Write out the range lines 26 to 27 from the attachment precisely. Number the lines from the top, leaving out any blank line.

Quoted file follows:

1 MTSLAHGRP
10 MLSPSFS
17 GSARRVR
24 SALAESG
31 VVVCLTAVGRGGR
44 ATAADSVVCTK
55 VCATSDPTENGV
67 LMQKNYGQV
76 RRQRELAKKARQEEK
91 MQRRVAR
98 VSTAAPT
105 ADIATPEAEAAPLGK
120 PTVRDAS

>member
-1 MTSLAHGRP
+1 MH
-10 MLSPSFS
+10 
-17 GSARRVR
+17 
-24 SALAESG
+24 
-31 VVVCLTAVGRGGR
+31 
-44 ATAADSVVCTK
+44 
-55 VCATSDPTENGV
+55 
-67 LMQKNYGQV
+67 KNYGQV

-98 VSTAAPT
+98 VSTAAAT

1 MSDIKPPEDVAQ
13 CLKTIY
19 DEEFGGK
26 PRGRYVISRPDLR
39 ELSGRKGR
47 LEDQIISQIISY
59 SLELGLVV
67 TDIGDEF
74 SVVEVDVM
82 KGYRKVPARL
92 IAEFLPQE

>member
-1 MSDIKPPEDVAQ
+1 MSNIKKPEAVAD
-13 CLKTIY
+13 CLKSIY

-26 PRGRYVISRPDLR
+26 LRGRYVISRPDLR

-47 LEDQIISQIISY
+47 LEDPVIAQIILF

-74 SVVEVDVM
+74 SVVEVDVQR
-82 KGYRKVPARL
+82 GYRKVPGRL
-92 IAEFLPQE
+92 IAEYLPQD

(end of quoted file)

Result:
+44 
-55 VCATSDPTENGV